why we need to study biomolecules, molecular biology in nanotechnology?
Adin Reply
?
Kyle
yes I'm doing my masters in nanotechnology, we are being studying all these domains as well..
Adin
why?
Adin
what school?
Kyle
biomolecules are e building blocks of every organics and inorganic materials.
Joe
anyone know any internet site where one can find nanotechnology papers?
Damian Reply
research.net
kanaga
sciencedirect big data base
Ernesto
Introduction about quantum dots in nanotechnology
Praveena Reply
what does nano mean?
Anassong Reply
nano basically means 10^(-9). nanometer is a unit to measure length.
Bharti
do you think it's worthwhile in the long term to study the effects and possibilities of nanotechnology on viral treatment?
Damian Reply
absolutely yes
Daniel
how to know photocatalytic properties of tio2 nanoparticles...what to do now
Akash Reply
it is a goid question and i want to know the answer as well
Maciej
characteristics of micro business
Abigail
for teaching engĺish at school how nano technology help us
Anassong
Do somebody tell me a best nano engineering book for beginners?
s. Reply
there is no specific books for beginners but there is book called principle of nanotechnology
NANO
what is fullerene does it is used to make bukky balls
Devang Reply
are you nano engineer ?
s.
fullerene is a bucky ball aka Carbon 60 molecule. It was name by the architect Fuller. He design the geodesic dome. it resembles a soccer ball.
Tarell
what is the actual application of fullerenes nowadays?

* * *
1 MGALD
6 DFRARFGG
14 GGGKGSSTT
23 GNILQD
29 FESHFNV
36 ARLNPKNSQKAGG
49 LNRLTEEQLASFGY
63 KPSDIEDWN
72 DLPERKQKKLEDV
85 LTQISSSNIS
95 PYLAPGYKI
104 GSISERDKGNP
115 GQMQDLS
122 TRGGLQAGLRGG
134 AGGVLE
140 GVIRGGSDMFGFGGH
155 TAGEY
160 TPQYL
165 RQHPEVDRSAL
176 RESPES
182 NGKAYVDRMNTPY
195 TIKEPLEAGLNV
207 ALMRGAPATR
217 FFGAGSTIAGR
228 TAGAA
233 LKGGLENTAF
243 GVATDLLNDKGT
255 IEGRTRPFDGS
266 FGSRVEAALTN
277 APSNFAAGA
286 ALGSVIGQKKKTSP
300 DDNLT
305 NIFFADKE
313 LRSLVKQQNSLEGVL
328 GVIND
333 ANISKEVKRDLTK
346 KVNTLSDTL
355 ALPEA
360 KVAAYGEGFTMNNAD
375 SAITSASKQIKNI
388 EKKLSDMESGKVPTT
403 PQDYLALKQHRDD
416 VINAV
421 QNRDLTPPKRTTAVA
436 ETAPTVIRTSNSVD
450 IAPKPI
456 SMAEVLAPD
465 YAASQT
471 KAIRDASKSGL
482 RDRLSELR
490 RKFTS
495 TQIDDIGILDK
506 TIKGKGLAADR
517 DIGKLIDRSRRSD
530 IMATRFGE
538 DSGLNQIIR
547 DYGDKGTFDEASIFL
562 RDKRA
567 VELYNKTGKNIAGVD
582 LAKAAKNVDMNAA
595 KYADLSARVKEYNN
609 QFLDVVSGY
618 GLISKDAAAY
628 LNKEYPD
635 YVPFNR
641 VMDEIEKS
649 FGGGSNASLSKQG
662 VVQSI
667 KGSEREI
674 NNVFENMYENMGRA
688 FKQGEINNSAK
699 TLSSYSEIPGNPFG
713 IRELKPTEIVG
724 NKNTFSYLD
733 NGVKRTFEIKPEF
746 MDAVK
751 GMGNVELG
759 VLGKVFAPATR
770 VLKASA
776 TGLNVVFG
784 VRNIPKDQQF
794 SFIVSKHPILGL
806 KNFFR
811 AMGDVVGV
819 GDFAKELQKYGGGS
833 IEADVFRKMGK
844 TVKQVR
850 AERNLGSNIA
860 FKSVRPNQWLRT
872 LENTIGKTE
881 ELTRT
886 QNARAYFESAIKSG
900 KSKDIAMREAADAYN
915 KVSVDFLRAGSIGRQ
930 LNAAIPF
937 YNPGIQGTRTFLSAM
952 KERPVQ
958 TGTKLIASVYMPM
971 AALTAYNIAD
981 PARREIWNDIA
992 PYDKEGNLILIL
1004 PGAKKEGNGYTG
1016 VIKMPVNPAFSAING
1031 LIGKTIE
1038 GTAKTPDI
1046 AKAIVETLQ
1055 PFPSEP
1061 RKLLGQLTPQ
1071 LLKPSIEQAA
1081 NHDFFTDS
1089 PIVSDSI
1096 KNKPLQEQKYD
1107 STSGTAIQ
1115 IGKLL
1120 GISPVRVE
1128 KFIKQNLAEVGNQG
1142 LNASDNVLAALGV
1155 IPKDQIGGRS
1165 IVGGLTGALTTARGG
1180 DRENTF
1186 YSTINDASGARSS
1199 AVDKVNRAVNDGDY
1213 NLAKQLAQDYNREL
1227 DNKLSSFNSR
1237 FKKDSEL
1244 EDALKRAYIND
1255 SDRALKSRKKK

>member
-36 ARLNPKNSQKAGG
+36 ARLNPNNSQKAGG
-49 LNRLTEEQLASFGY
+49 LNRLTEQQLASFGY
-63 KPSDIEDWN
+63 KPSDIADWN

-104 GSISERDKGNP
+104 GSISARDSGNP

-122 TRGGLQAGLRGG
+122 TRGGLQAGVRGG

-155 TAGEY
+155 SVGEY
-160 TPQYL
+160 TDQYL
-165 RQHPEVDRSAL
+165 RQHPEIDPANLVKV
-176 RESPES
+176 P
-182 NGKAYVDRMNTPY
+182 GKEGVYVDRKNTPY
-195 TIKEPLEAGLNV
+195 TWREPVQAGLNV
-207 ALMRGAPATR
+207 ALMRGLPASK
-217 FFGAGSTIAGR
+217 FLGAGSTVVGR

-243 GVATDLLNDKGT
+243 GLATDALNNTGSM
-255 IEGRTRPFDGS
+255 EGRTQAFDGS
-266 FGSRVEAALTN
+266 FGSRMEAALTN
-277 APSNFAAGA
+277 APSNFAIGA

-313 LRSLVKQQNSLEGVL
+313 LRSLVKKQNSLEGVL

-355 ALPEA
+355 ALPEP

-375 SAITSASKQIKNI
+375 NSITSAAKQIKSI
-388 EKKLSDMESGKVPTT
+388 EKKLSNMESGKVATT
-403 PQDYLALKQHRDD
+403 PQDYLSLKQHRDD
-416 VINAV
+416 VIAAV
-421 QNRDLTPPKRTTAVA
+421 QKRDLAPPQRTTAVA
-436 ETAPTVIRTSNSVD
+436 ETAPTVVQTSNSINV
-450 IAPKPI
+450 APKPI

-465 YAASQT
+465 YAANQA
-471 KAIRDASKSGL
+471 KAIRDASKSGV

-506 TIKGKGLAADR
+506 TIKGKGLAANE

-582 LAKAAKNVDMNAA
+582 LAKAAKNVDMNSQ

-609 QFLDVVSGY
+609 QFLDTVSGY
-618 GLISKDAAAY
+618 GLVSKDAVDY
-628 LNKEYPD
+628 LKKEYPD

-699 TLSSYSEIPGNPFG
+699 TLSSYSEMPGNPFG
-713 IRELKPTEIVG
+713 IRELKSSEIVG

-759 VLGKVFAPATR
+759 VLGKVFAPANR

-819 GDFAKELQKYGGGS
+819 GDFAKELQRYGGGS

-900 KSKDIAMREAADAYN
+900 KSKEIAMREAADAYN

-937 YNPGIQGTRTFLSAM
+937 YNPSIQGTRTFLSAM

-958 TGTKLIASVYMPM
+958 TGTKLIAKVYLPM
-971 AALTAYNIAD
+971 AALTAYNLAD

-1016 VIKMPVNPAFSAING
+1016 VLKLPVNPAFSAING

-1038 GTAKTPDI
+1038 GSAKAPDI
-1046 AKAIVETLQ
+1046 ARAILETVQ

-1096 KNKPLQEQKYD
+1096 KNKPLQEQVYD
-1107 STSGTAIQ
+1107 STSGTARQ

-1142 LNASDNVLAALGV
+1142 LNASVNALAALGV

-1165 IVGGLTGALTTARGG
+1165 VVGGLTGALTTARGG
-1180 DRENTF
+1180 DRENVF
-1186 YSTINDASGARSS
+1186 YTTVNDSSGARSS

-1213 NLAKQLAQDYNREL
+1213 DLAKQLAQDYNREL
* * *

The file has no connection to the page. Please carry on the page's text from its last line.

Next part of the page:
Damian
That is a great question Damian. best way to answer that question is to Google it. there are hundreds of applications for buck minister fullerenes, from medical to aerospace. you can also find plenty of research papers that will give you great detail on the potential applications of fullerenes.
Tarell
what is the Synthesis, properties,and applications of carbon nano chemistry
Abhijith Reply
Mostly, they use nano carbon for electronics and for materials to be strengthened.
Virgil
is Bucky paper clear?
CYNTHIA
carbon nanotubes has various application in fuel cells membrane, current research on cancer drug,and in electronics MEMS and NEMS etc
NANO
so some one know about replacing silicon atom with phosphorous in semiconductors device?
s. Reply
Yeah, it is a pain to say the least. You basically have to heat the substarte up to around 1000 degrees celcius then pass phosphene gas over top of it, which is explosive and toxic by the way, under very low pressure.
Harper
Do you know which machine is used to that process?
s.
how to fabricate graphene ink ?
SUYASH Reply
for screen printed electrodes ?
SUYASH
What is lattice structure?
s. Reply
of graphene you mean?
Ebrahim
or in general
Ebrahim
in general
s.
Graphene has a hexagonal structure
tahir
On having this app for quite a bit time, Haven't realised there's a chat room in it.
Cied
what is biological synthesis of nanoparticles
Sanket Reply
how did you get the value of 2000N.What calculations are needed to arrive at it
Smarajit Reply
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Good
What makes metals better to use as wires than non-metals? (please link to bonding type)??? HELP
Yash Reply

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Source:  OpenStax, Chemistry grade 10 [caps]. OpenStax CNX. Jun 13, 2011 Download for free at http://cnx.org/content/col11303/1.4